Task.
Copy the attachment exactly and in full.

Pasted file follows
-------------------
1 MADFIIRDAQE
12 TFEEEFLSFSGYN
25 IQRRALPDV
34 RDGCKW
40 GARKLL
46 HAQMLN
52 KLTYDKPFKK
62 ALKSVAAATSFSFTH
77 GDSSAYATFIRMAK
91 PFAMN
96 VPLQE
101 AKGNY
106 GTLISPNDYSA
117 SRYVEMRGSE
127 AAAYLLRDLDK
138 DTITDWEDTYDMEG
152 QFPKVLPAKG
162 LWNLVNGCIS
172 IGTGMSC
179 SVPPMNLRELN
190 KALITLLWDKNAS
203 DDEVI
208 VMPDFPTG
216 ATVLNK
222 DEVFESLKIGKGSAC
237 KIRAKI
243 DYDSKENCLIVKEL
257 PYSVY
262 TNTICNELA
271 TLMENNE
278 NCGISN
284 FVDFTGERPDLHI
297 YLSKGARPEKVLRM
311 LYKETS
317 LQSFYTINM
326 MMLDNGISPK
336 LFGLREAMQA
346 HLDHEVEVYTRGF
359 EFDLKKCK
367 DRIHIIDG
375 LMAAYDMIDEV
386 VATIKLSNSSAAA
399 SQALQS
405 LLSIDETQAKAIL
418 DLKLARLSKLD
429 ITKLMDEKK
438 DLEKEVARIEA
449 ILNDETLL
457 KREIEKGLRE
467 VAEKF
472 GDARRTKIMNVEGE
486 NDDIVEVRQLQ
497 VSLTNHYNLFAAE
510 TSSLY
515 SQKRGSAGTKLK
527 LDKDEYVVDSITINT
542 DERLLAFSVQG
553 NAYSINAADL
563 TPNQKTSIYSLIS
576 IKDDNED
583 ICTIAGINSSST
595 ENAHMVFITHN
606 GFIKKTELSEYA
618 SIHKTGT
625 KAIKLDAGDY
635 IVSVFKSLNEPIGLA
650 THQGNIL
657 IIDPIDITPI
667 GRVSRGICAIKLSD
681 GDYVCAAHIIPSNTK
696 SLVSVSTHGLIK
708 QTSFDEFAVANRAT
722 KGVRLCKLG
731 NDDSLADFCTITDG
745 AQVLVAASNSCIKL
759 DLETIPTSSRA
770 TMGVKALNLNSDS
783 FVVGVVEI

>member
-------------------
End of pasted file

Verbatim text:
1 MADFIIRDAQE
12 TFEEEFLSFSGYN
25 IQRRALPDV
34 RDGCKW
40 GARKLL
46 HAQMLN
52 KLTYDKPFKK
62 ALKSVAAATSFSFTH
77 GDSSAYATFIRMAK
91 PFAMN
96 VPLQE
101 AKGNY
106 GTLISPNDYSA
117 SRYVEMRGSE
127 AAAYLLRDLDK
138 DTITDWEDTYDMEG
152 QFPKVLPAKG
162 LWNLVNGCIS
172 IGTGMSC
179 SVPPMNLRELN
190 KALITLLWDKNAS
203 DDEVI
208 VMPDFPTG
216 ATVLNK
222 DEVFESLKIGKGSAC
237 KIRAKI
243 DYDSKENCLIVKEL
257 PYSVY
262 TNTICNELA
271 TLMENNE
278 NCGISN
284 FVDFTGERPDLHI
297 YLSKGARPEKVLRM
311 LYKETS
317 LQSFYTINM
326 MMLDNGISPK
336 LFGLREAMQA
346 HLDHEVEVYTRGF
359 EFDLKKCK
367 DRIHIIDG
375 LMAAYDMIDEV
386 VATIKLSNSSAAA
399 SQALQS
405 LLSIDETQAKAIL
418 DLKLARLSKLD
429 ITKLMDEKK
438 DLEKEVARIEA
449 ILNDETLL
457 KREIEKGLRE
467 VAEKF
472 GDARRTKIMNVEGE
486 NDDIVEVRQLQ
497 VSLTNHYNLFAAE
510 TSSLY
515 SQKRGSAGTKLK
527 LDKDEYVVDSITINT
542 DERLLAFSVQG
553 NAYSINAADL
563 TPNQKTSIYSLIS
576 IKDDNED
583 ICTIAGINSSST
595 ENAHMVFITHN
606 GFIKKTELSEYA
618 SIHKTGT
625 KAIKLDAGDY
635 IVSVFKSLNEPIGLA
650 THQGNIL
657 IIDPIDITPI
667 GRVSRGICAIKLSD
681 GDYVCAAHIIPSNTK
696 SLVSVSTHGLIK
708 QTSFDEFAVANRAT
722 KGVRLCKLG
731 NDDSLADFCTITDG
745 AQVLVAASNSCIKL
759 DLETIPTSSRA
770 TMGVKALNLNSDS
783 FVVGVVEI

>member